When I first decided to do a series of blog posts regarding things that inspired me, Riven was the absolute first thing to come to mind. Ever since I was old enough to appreciate puzzle games, Riven instantly became my favorite for many reasons, most of which were related to my childhood dream of someday being an author.
There are the obvious connections, of course. Atrus is–at his core–a writer, though the books he writes actually become living, independent worlds you can travel to. (What author doesn’t strive for that every time she sits down to write?!) Books are ingrained in the fabric of the Riven (and of course, its predecessor Myst) storyline, and it seemed that there were always old, aged books laying on side tables. I remember my favorite room was Gehn’s office, where there was a book-binding table filled with blank, waiting-to-be-written pages. I am not even joking when I admit that from time to time over the years, I’ve gone back to the game just to stand in that office, listen to the vaguely unnerving ambiance, and admire the detail of the antique, mysterious bookmaking tools. Atrus’ various journals also play a key role in figuring out what the heck you’re supposed to do when even the puzzles themselves seem invisible to the naked eye. (Right: Book on side table. Always.)
But the thing that really struck me with awe–and still does–is the world-building and the sense of place. The world of Riven has a lived-in feeling, a deep and resonating history of things that happened long before the gamer ever enters the scene. The civilizations are old, well-worn, and firmly established in their idyllic landscapes. The religions aren’t just fluff made up to fill time and space, but heavy shadows of a mindset that linger in these mysterious places, that feel real, tangible, believable. Riven does what I strive to do in short (and longer) fiction: create a world that is independent of the reader, that exists even when the reader isn’t reading, that has a sense of unstoppable time perpetually moving it onward, changing it, so that when a reader comes back to it, it’s not the same. I love stories in which the text of the tale itself feels like just a window into a living, breathing world, and that feels just as real when I put the book down, wondering what will end up happening to those people I’ve gotten to know, as though their lives will continue in my absence, just like real life.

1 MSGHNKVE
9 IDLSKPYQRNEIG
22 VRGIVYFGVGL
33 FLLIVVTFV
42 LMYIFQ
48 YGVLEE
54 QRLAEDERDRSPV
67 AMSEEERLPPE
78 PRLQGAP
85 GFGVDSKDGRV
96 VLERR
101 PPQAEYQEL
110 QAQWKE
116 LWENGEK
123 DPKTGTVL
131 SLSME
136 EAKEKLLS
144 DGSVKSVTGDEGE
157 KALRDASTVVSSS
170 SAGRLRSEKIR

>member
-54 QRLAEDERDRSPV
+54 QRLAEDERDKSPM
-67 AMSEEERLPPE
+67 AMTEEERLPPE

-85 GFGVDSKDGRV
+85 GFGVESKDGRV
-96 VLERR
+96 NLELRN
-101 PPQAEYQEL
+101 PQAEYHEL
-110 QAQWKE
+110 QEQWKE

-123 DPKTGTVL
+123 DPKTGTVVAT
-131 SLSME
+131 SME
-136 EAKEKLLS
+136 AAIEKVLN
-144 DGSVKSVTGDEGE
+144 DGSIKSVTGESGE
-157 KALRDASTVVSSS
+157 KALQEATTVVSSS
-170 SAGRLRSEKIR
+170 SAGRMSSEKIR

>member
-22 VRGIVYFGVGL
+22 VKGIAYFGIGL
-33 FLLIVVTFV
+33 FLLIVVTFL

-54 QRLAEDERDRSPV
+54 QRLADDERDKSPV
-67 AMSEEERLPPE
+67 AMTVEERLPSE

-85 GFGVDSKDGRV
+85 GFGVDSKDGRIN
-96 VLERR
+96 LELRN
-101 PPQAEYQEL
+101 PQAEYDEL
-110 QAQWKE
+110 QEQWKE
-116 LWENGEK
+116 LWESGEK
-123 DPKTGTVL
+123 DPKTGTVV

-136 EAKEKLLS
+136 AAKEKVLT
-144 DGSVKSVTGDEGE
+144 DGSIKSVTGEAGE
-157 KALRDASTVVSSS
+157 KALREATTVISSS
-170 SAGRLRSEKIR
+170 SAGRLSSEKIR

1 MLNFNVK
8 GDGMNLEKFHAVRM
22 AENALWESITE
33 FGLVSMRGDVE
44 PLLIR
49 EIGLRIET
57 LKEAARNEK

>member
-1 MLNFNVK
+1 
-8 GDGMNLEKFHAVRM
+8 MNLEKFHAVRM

Another thing about Riven that inspires me: I adore the high-tech/low-tech mix, the aged evidence of scientific minds that may no longer occupy the area. I like rusted machines, crumbling generators, buttons that may or may not still work. Everything about Riven feels like the mysterious sciences of a race long dead and forgotten, left for me to figure out and maybe someday understand. It’s part of the attraction, too, that so many of the cultures and technologies in Riven are left unexplained. Why do they live in sky-bound igloo-style houses? Why do they worship a giant tusked fish? What is the symbolism of a golden beetle, and why do I feel certain that it’s vital to solving some riddle of this world?
Then, of course, there’s the artistic design, the beautiful ambient sounds and music, the varied landscapes, the round-vowelled language I both half understand and completely misconstrue. There are the animal species–some like real animals, some completely bizarre–with their own appearance, symbols, and calls. Granted, Riven has the advantage of being a mostly visual format, but it’s none the less an enchanting masterpiece of world-building, and something I’d love to be able to mirror in my own work someday.